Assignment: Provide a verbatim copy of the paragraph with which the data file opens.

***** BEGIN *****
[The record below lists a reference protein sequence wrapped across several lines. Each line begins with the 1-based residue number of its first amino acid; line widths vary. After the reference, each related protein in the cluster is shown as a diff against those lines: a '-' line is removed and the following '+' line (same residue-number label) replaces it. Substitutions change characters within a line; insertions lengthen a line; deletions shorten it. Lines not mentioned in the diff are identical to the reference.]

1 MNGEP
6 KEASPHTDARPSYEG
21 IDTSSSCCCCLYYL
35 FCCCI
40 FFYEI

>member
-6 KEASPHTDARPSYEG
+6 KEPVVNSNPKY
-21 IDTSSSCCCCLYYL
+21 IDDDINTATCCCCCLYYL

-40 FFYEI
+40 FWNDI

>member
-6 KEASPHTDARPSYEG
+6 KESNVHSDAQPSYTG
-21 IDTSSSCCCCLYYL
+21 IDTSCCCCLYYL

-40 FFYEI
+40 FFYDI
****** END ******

[The record below lists a reference protein sequence wrapped across several lines. Each line begins with the 1-based residue number of its first amino acid; line widths vary. After the reference, each related protein in the cluster is shown as a diff against those lines: a '-' line is removed and the following '+' line (same residue-number label) replaces it. Substitutions change characters within a line; insertions lengthen a line; deletions shorten it. Lines not mentioned in the diff are identical to the reference.]